3 hours ago
A staff of Rappler monitors as Filipino journalist and Nobel Peace Prize winner Maria Ressa talks d...
Associated Press

Ressa says Philippine courts to decide Rappler closure order

MANILA, Philippines (AP) — Nobel Peace Prize laureate Maria Ressa said her Rappler news website was operating “business as usual” Wednesday and would let Philippine courts decide on a government order to close the outlet critical of the outgoing Duterte administration and its deadly drug crackdown. The Philippines’ Securities and Exchange Commission on Tuesday affirmed […]
3 hours ago
NATO leaders pose for a group photo following the official welcome for the NATO summit in Madrid, S...
Associated Press

NATO chief: Alliance faces biggest challenge since WWII

MADRID (AP) — NATO leaders hoped to turn an urgent sense of purpose triggered by Russia’s invasion of Ukraine into action at a summit Wednesday — and to patch up any cracks in their unity over money and mission. Secretary-General Jens Stoltenberg said the alliance’s meeting in Madrid came “in the midst of the most […]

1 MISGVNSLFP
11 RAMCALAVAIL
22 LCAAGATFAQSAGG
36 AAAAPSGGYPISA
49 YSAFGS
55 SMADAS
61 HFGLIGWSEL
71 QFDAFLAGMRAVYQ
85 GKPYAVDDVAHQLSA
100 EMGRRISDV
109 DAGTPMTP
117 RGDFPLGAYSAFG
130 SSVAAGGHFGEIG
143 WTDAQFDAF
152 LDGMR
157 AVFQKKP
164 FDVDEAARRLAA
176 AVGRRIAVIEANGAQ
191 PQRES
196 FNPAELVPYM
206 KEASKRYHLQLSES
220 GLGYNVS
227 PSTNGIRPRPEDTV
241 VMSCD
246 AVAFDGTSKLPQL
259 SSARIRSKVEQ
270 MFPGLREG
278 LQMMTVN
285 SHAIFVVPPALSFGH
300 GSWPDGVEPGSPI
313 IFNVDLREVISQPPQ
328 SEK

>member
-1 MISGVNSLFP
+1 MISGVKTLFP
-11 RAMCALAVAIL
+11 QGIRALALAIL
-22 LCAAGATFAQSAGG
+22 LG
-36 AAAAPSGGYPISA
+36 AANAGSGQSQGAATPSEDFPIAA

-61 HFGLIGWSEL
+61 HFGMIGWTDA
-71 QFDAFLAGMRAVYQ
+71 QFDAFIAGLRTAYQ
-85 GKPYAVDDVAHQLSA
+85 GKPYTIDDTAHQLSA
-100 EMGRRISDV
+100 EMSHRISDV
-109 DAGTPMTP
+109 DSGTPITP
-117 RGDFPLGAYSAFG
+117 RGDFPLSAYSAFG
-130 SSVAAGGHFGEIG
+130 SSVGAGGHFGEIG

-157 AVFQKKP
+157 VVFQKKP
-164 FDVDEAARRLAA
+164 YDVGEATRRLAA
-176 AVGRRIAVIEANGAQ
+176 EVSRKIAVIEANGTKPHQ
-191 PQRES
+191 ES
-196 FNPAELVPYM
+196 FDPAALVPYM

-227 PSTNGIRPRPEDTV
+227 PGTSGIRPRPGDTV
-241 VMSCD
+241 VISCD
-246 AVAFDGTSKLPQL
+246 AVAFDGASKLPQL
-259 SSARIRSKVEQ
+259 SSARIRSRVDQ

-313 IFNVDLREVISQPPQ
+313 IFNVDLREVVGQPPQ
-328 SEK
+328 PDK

3 hours ago
NATO leaders pose for a group photo following the official welcome for the NATO summit in Madrid, S...
Sponsored Content by

MADRID (AP) — NATO leaders hoped to turn an urgent sense of purpose triggered by Russia’s invasion of Ukraine into action at a summit Wednesday — and to patch up any cracks in their unity over money and mission. Secretary-General Jens Stoltenberg said the alliance’s meeting in Madrid came “in the midst of the most […]

Sponsored Articles

...
Dr. Richard Carmona

Great news: Children under 5 can now get COVID-19 vaccine

After more than two years of battle with an invisible killer, we can now vaccinate the youngest among us against COVID-19. This is great news.
...
Carla Berg, MHS, Deputy Director, Public Health Services, Arizona Department of Health Services

Vaccines are safe if you are pregnant or breastfeeding

Are you pregnant? Do you have a friend or loved one who’s expecting?
...
CANVAS ANNUITY

Best retirement savings rates hit 4.30%

Maximize your retirement savings with guaranteed fixed rates up to 4.30%. Did you know there is a financial product that can give you great interest rates as you build your retirement savings and provide you with a paycheck for life once you retire? It might sound too good to be true but it is not; this product is called an annuity.
Clashes break out in Tripoli, drive rival Libyan PM away